MOSNUM for British Engineering
Please make sure you have understood the MOSNUM guidance before you change styles on UK engineering-related articles. This topic was the subject of a protracted and occasionally unpleasant debate some months ago, and the consensus position is not lightly to be interfered with. The consensus position, which I was partly responsible for shaping, is that the primary units in the article should be the units used to design the project. Given that modern British civil engineering uses metric units almost exclusively, this typically means that metric-first should be used for these subjects unless there is a very specific reason not to do so in a certain context. The sole categorical exemption is for roads, which are still described in the older units. The general rule to prefer miles and mph applies only to articles which do not relate to science or engineering. Articles about Brunel may use imperial-first, for obvious reasons, but to do this for modern engineering would be anachronistic and illogical, which is why the exemption was made.
In the case of newer British railways, the ERTMS technology used to relay speed information to the drivers of trains on HS1, HS2 and such (hence also to set speed limits like 300 km/h on HS1) uses metric units only. These are nominal/defined speeds and should therefore be given in metric-first format ("nominal values are given in the original units first" is a strong general MOSNUM principle, and the engineering rule can be viewed as an extension of this principle). I grant that this produces a mess when modern high-speed lines are discussed alongside the older mainlines, which still use miles, chains and mph, but such is the weird muddle that exists in British life.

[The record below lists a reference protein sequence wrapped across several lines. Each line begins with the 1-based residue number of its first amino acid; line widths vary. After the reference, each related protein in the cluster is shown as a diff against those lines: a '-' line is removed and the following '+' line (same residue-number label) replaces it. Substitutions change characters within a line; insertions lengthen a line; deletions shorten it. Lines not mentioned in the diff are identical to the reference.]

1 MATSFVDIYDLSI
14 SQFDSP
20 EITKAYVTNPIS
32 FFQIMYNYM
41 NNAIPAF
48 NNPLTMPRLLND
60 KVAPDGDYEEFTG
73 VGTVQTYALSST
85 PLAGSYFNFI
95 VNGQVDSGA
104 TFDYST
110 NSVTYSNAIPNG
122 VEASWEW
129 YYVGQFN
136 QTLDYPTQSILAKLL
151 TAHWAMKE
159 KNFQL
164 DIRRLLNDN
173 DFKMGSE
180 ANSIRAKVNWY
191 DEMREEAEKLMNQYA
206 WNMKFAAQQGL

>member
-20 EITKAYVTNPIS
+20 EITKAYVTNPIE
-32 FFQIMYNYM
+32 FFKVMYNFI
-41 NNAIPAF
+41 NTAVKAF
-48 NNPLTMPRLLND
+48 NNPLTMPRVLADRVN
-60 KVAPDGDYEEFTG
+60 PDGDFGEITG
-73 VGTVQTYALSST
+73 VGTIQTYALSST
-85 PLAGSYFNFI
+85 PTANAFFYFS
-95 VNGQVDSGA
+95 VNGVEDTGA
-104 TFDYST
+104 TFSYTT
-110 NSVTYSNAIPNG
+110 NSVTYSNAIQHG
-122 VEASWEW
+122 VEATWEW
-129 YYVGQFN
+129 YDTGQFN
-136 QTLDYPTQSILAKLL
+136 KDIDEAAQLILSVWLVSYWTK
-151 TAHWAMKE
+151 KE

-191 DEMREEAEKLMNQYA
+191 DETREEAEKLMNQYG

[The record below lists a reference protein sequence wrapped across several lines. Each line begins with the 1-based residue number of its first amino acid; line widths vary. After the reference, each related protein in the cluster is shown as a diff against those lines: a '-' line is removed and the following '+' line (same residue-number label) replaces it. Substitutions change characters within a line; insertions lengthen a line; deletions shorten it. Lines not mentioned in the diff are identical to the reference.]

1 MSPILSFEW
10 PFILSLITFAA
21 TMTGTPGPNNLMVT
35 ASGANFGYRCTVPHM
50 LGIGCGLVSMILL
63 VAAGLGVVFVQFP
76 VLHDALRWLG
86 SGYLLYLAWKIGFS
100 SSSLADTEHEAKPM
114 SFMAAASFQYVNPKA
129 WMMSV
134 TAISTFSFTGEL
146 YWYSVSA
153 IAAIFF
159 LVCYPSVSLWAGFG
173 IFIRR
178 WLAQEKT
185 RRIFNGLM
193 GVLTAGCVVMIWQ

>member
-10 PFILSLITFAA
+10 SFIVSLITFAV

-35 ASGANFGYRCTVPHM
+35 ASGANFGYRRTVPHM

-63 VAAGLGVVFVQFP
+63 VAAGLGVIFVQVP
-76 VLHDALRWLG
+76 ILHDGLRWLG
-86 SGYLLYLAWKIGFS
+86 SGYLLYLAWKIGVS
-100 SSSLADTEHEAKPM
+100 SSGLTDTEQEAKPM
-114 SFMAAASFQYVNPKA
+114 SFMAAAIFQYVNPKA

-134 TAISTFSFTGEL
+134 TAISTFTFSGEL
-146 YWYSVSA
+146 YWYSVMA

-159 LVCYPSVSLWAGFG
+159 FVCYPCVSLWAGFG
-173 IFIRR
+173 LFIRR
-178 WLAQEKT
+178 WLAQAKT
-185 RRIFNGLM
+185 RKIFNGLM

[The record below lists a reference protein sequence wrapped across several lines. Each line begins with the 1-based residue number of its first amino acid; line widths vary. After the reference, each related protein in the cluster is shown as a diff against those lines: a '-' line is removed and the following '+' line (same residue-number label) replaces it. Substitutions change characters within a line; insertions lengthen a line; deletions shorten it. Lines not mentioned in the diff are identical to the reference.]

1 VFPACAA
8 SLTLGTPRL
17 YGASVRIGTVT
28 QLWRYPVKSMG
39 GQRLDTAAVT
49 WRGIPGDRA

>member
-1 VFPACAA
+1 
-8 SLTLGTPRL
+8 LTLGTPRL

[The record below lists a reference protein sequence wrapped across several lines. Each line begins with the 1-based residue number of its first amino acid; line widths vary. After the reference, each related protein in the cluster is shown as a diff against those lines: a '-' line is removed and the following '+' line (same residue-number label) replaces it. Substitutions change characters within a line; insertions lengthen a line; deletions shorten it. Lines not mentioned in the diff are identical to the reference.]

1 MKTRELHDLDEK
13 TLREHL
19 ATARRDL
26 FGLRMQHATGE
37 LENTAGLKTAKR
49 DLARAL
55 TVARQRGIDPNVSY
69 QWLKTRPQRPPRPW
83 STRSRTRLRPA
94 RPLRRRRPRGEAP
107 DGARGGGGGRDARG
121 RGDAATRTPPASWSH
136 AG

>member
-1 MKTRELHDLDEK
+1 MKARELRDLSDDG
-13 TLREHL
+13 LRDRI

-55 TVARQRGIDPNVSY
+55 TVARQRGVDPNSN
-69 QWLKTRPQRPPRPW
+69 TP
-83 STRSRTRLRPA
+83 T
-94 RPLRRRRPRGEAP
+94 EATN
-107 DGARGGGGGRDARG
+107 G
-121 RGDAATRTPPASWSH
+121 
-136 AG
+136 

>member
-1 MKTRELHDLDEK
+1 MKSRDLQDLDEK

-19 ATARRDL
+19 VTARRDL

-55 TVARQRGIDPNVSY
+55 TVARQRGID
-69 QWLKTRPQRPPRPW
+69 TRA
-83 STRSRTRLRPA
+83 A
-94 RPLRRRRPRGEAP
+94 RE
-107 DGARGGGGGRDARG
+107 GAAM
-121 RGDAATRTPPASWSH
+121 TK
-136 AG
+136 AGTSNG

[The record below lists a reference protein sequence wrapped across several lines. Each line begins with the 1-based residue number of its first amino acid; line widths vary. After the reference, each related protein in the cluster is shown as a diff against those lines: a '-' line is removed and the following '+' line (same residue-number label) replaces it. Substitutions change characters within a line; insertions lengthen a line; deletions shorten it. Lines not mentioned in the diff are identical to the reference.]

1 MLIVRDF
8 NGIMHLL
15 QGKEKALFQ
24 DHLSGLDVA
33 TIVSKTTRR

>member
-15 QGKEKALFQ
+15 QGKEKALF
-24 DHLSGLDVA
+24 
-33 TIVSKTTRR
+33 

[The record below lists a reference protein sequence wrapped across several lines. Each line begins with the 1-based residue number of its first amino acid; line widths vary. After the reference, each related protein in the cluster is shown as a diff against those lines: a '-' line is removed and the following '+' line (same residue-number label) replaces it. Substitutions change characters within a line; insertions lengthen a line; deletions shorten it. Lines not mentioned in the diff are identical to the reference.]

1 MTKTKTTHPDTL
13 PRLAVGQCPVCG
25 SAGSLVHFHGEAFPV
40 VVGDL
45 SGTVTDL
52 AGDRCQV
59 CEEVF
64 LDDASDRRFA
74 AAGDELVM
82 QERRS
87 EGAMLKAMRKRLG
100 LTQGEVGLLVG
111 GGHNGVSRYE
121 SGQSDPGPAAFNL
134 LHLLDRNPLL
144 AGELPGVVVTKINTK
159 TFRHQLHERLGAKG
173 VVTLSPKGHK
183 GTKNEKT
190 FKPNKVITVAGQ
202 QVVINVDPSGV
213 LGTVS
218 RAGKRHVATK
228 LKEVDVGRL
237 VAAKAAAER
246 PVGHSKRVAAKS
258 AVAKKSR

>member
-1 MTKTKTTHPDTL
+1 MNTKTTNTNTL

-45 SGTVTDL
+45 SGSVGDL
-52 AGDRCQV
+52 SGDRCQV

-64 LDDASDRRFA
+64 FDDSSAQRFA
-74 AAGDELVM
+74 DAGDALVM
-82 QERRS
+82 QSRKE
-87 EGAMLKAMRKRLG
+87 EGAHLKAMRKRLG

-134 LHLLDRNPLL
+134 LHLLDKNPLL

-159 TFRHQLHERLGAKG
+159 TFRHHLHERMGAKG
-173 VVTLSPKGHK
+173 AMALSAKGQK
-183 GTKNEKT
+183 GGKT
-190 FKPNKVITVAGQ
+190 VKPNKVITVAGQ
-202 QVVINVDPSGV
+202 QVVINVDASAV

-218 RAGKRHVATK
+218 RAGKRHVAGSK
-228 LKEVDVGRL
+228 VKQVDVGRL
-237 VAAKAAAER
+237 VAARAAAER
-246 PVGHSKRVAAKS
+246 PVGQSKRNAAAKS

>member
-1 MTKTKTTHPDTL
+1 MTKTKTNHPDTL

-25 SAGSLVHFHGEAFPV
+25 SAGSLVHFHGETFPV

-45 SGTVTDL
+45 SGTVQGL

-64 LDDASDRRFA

If you are confused by this, please ask me a specific question before display-flipping the units again.
- Thank you for your interpretation of MOSNUM - it explains your actions, at least. I disagree that the articles in question are "engineering" articles though. They are generic descriptions of proposed infrastructure projects, with, amongst all their other content, some engineering details. I believe the UK convention of using miles and mph for this type of data applies, per MOSNUM. Passy2 (talk) 21:21, 1 January 2014 (UTC)
- This sounds a little too much like Wikipedia:Wikilawyering. The articles are evidently about major ongoing British civil engineering projects -- I don't see how any fair-minded person could object to the description of HS2 and Crossrail as "engineering projects". I also don't understand how "infrastructure" differs from "civil engineering" in this context. The "test case" for the MOSNUM exemption was the Edinburgh_Trams article, and the consensus position was that the metric units should be used first (the system has, for example, a nominal speed limit of 70 km/h). The problem with not allowing exemptions for nominal values is that you would end up with absurdities like "6.2 mile races" instead of 10 km. So these are also precisely the kind of articles to which the engineering exemption was intended to apply. Of course there is non-engineering information in the articles, but to argue that this fact detracts from their being about engineering projects is perilously close to lawyering.